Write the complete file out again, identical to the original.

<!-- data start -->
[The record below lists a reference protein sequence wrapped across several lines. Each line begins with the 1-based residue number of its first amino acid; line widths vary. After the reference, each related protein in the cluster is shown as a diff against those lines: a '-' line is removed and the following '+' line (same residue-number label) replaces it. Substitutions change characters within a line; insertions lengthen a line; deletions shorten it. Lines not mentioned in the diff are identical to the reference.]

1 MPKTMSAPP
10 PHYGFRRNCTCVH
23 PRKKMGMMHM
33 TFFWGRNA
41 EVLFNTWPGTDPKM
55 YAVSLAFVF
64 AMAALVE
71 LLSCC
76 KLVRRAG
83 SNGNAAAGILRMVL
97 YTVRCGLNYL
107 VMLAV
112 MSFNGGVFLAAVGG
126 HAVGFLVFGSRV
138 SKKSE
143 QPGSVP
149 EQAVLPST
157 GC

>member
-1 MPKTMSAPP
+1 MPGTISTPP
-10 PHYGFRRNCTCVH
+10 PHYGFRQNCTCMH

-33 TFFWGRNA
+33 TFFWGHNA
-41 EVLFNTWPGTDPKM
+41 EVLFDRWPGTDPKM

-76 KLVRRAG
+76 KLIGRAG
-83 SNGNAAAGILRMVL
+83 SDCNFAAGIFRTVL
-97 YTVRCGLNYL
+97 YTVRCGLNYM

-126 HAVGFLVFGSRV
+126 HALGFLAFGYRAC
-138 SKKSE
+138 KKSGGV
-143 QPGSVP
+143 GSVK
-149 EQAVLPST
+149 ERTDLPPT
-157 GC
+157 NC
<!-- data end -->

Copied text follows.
[The record below lists a reference protein sequence wrapped across several lines. Each line begins with the 1-based residue number of its first amino acid; line widths vary. After the reference, each related protein in the cluster is shown as a diff against those lines: a '-' line is removed and the following '+' line (same residue-number label) replaces it. Substitutions change characters within a line; insertions lengthen a line; deletions shorten it. Lines not mentioned in the diff are identical to the reference.]

1 MPKTMSAPP
10 PHYGFRRNCTCVH
23 PRKKMGMMHM
33 TFFWGRNA
41 EVLFNTWPGTDPKM
55 YAVSLAFVF
64 AMAALVE
71 LLSCC
76 KLVRRAG
83 SNGNAAAGILRMVL
97 YTVRCGLNYL
107 VMLAV
112 MSFNGGVFLAAVGG
126 HAVGFLVFGSRV
138 SKKSE
143 QPGSVP
149 EQAVLPST
157 GC

>member
-1 MPKTMSAPP
+1 MPGTISTPP
-10 PHYGFRRNCTCVH
+10 PHYGFRQNCTCMH

-33 TFFWGRNA
+33 TFFWGHNA
-41 EVLFNTWPGTDPKM
+41 EVLFDRWPGTDPKM

-76 KLVRRAG
+76 KLIGRAG
-83 SNGNAAAGILRMVL
+83 SDCNFAAGIFRTVL
-97 YTVRCGLNYL
+97 YTVRCGLNYM

-126 HAVGFLVFGSRV
+126 HALGFLAFGYRAC
-138 SKKSE
+138 KKSGGV
-143 QPGSVP
+143 GSVK
-149 EQAVLPST
+149 ERTDLPPT
-157 GC
+157 NC